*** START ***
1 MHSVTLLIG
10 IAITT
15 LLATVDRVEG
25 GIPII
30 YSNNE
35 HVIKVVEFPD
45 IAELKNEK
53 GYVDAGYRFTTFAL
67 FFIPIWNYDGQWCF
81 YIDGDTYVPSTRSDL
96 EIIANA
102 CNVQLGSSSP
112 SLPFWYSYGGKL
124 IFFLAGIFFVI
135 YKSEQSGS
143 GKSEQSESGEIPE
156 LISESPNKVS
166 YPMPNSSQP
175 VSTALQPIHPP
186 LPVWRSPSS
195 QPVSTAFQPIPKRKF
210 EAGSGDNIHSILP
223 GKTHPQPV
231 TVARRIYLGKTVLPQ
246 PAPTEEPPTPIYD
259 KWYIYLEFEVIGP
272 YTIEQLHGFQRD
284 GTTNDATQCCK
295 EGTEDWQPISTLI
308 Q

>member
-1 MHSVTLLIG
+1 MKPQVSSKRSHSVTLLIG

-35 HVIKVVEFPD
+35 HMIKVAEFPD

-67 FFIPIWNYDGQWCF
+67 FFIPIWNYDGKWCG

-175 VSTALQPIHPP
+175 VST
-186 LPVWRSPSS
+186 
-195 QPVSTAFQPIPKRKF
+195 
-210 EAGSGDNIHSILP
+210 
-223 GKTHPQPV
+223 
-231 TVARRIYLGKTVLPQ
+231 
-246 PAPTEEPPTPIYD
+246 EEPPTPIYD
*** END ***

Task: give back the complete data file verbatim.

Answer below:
1 MHSVTLLIG
10 IAITT
15 LLATVDRVEG
25 GIPII
30 YSNNE
35 HVIKVVEFPD
45 IAELKNEK
53 GYVDAGYRFTTFAL
67 FFIPIWNYDGQWCF
81 YIDGDTYVPSTRSDL
96 EIIANA
102 CNVQLGSSSP
112 SLPFWYSYGGKL
124 IFFLAGIFFVI
135 YKSEQSGS
143 GKSEQSESGEIPE
156 LISESPNKVS
166 YPMPNSSQP
175 VSTALQPIHPP
186 LPVWRSPSS
195 QPVSTAFQPIPKRKF
210 EAGSGDNIHSILP
223 GKTHPQPV
231 TVARRIYLGKTVLPQ
246 PAPTEEPPTPIYD
259 KWYIYLEFEVIGP
272 YTIEQLHGFQRD
284 GTTNDATQCCK
295 EGTEDWQPISTLI
308 Q

>member
-1 MHSVTLLIG
+1 MKPQVSSKRSHSVTLLIG

-35 HVIKVVEFPD
+35 HMIKVAEFPD

-67 FFIPIWNYDGQWCF
+67 FFIPIWNYDGKWCG

-175 VSTALQPIHPP
+175 VST
-186 LPVWRSPSS
+186 
-195 QPVSTAFQPIPKRKF
+195 
-210 EAGSGDNIHSILP
+210 
-223 GKTHPQPV
+223 
-231 TVARRIYLGKTVLPQ
+231 
-246 PAPTEEPPTPIYD
+246 EEPPTPIYD